Departmental Safety Officer
As a Departmental Safety Officer (DSO) at Texas Tech University you serve your department by being an additional safety contact who is familiar with the teaching and research that is undertaken within your department.
Each science and engineering department should have a DSO who is appointed by the Chair of that department. Some colleges may also have a College Safety Officer (CSO) appointed by the College Dean to assist you in your duties to safety. You will also meet on a regular basis with EHS staff who will provide additional support for your safety role.
Some duties are continual and should be performed when time allows. You should work closely with the faculty of your department to ensure the duties below are met. Your responsibilities include:
- Perform announced and/or unannounced chemical hygiene and housekeeping inspections,
including routine inspections of emergency equipment and document the findings;
- Department chair and PI/supervisor shall be informed of results of inspections and documentation shall be made available to the Chemical Hygiene Officer upon request.
- The DSO has the authority to remove any individual from a laboratory and/or take pictures of any individual or area in the laboratory that are not compliant with or following the practices outlined in the University Lab Safety Manual or the Work Area Safety Plan (WASP) for the work area in question
- Maintain a list of laboratories affected by the CHP and supply this list to EHS when there are updates; and
- Maintain a list of chemical fume hoods and supply this list to the CHO when there are updates.
Duties during Incidents
As a contact within the department, you often serve as the first point of contact to individuals involved in an incident. An incident is any instance of personnel injury or chemical exposure or major property damage.
- In the event of damage to property an incident report is to be filled out and submitted to EHS within 24 hours after the incident.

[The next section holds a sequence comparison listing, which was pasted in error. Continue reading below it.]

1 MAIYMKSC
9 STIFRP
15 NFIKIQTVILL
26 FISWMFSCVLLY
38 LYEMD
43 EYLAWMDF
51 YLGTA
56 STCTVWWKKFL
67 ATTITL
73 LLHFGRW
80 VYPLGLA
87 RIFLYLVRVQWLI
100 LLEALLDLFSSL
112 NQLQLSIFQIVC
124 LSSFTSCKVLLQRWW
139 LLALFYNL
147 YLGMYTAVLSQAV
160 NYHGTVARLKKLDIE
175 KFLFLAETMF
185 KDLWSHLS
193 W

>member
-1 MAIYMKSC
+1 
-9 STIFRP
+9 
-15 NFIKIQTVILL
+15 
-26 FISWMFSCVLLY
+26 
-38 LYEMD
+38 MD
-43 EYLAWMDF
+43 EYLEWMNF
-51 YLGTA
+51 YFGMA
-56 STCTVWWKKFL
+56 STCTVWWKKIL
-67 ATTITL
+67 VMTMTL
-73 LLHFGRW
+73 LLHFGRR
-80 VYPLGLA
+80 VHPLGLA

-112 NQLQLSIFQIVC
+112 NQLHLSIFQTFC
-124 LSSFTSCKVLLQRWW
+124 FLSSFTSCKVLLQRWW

- Injuries that require or result in medical attention must be reported to EHS immediately.
- In the event of incident, you should:
- Perform an initial evaluation of incident and look for possible overexposure;
- Assess the need for medical consultation/examination;
- Assess the need for employee medical monitoring;
- Assist in scheduling medical examinations for personnel;
- Notify EHS of the need for medical monitoring, consultation and / or examination.
Tools to Help You in Your Role as DSO
These tools are available to assist you in your safety role. Pass them along to your departments!
Do you address new students each year? Want EHS to come present with you or for you? Request a safety talk from us by completing the online form.
- Visit our Tools & Templates web page for:
- WASP and SOP templates compliant with the CHP
- Risk assessment guide and worksheets
- Posters covering safety topics (don't have the right paper - email us to request the posters you want!)
- Lab safety survey checklist
- Visit our Standard Operating Procedures web page for SOPs prepared by EHS (so you know they're good). Current topics include hygiene, equipment, waste, biological and chemical hazards. You can request Word document version to tailor them to to your work area.
- Visit our Lab Forms page to find Chemical Barcode Request and Return forms and Equipment Decontamination Forms.
- Like videos? Visit our Safety Videos page for videos on different safety topics.
- You can request Lab Safety Services at any time. This includes fume hood assessment, equipment clearance, a guest speaker to your department and more!
- Have a question? Visit the FAQ page. Don't see it there? Email us directly.